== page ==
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Anticholinergic Warning

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Many anticholinergic drugs like Benadryl® strongly up the risk of Alzheimer's and dementia. See how. Learn the alternatives. Get "The Anticholinergic Pocket Reference Card" for people with dementia & the elderly. (Video+Article)

A large study links a significantly increased risk for developing dementia, including Alzheimer’s disease, to taking commonly used medications with anticholinergic effects at higher doses or for a longer time. Many older people take these medications, which include nonprescription diphenhydramine (Benadryl).

Continued below video…

JAMA Internal Medicine published the report, called “Cumulative Use of Strong Anticholinergic Medications and Incident Dementia.”

If You Have Dementia, Take Additional Care with Common Anticholinergic Drugs

Benadryl

Acetylcholine activates the brain cells we use for memory and thinking. Alzheimer’s drugs boost acetylcholine. Common anti-cholinergic drugs lower acetylecholine, which could mean trouble for people with dementia. Learn which drugs to avoid and what to look out for. 

The study used more rigorous methods, longer follow-up (more than seven years), and better assessment of medication use via pharmacy records (including substantial nonprescription use) to confirm this previously reported link.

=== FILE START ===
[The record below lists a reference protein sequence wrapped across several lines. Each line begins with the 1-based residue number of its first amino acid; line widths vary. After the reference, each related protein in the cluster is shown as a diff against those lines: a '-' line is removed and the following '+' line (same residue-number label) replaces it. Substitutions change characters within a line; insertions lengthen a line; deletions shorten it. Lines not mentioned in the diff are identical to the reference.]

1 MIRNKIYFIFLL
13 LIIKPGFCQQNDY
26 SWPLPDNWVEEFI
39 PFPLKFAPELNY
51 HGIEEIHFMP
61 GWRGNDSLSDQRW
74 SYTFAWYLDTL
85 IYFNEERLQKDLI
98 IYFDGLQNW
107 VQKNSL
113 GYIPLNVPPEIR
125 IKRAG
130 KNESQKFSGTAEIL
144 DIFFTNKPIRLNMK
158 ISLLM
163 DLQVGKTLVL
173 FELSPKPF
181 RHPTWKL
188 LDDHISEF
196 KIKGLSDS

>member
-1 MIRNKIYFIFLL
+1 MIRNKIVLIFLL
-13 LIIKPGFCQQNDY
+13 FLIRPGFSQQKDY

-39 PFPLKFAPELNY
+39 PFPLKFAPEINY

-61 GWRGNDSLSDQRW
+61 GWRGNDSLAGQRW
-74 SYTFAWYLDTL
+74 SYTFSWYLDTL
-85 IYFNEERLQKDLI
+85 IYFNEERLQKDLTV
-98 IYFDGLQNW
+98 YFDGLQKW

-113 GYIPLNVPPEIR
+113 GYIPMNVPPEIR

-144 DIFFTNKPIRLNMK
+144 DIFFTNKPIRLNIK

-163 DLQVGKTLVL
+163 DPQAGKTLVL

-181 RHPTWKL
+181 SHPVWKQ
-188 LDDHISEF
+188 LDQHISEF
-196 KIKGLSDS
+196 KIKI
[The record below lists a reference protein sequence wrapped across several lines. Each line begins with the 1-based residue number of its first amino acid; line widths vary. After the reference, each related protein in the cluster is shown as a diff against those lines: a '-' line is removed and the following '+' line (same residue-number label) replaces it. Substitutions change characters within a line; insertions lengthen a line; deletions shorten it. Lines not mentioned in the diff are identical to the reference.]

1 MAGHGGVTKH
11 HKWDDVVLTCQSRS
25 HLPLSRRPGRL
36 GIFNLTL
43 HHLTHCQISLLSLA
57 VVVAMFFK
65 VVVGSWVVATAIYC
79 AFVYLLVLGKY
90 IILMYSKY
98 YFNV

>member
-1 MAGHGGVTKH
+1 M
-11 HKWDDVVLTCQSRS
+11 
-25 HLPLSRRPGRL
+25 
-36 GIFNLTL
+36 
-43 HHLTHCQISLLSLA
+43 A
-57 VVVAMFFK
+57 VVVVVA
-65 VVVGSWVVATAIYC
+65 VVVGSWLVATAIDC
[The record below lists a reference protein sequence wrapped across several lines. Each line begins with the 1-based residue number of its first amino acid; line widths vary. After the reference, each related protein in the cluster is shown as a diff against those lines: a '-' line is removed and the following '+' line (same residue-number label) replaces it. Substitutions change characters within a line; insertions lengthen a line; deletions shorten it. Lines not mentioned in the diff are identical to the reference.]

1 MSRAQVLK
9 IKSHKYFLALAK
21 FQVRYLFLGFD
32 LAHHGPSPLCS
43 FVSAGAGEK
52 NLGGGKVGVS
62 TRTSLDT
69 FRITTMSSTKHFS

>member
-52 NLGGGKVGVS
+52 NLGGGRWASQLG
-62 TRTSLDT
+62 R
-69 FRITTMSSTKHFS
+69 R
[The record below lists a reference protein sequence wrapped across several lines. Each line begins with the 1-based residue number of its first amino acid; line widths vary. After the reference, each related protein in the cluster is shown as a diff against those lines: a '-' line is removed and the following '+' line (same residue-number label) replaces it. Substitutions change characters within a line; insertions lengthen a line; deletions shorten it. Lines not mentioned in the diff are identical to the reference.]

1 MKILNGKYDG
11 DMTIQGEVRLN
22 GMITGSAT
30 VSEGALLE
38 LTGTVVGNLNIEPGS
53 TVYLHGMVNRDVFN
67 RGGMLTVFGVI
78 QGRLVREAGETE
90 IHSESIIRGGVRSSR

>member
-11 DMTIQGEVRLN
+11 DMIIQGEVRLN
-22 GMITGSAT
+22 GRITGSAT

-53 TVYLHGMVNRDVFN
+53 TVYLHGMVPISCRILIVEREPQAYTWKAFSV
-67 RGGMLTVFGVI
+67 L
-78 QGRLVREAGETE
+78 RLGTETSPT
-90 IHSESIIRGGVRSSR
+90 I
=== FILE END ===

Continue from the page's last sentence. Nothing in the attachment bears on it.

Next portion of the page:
First Study

It is the first study to show a dose response: linking more risk for developing dementia to higher use of anticholinergic medications. And it is also the first to suggest that dementia risk linked to anticholinergic medications may persist — and may not be reversible even years after people stop taking these drugs.

“Older adults should be aware that many medications — including some available without a prescription, such as over-the-counter sleep aids — have strong anticholinergic effects,” said Shelly Gray, PharmD, MS, the first author of the report, which tracks nearly 3,500 Group Health seniors participating in the long-running Adult Changes in Thought (ACT), a joint Group Health-University of Washington (UW) study funded by the National Institute on Aging. “And they should tell their health care providers about all their over-the-counter use,” she added.

Review Drugs Regularly

“But of course, no one should stop taking any therapy without consulting their health care provider,” said Dr. Gray, who is a professor, the vice chair of curriculum and instruction, and director of the geriatric pharmacy program at the UW School of Pharmacy. “Health care providers should regularly review their older patients’ drug regimens — including over-the-counter medications — to look for chances to use fewer anticholinergic medications at lower doses.”

For instance, the most commonly used medications in the study were

  • Tricyclic antidepressants like doxepin (Sinequan)